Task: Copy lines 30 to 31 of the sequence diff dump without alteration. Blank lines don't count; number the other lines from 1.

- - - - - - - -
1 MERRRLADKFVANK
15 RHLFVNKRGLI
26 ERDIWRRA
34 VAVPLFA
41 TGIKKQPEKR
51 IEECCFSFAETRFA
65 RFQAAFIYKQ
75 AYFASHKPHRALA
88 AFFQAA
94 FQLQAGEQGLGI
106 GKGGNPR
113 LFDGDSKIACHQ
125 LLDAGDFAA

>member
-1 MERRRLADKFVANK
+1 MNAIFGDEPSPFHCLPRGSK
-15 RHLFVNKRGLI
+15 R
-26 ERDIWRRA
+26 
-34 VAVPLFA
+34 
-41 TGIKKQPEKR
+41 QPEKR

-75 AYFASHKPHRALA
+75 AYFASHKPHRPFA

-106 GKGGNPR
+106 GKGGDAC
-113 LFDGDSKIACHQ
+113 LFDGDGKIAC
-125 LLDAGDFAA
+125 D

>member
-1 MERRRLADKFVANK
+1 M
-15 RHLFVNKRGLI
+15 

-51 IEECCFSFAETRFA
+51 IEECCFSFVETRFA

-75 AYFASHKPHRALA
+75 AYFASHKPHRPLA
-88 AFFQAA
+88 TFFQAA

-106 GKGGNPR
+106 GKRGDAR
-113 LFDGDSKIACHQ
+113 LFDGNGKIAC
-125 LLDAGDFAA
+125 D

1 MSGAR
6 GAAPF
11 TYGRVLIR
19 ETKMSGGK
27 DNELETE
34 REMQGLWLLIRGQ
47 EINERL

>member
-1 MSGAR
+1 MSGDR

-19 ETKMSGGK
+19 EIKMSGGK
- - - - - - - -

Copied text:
+113 LFDGDGKIAC
-125 LLDAGDFAA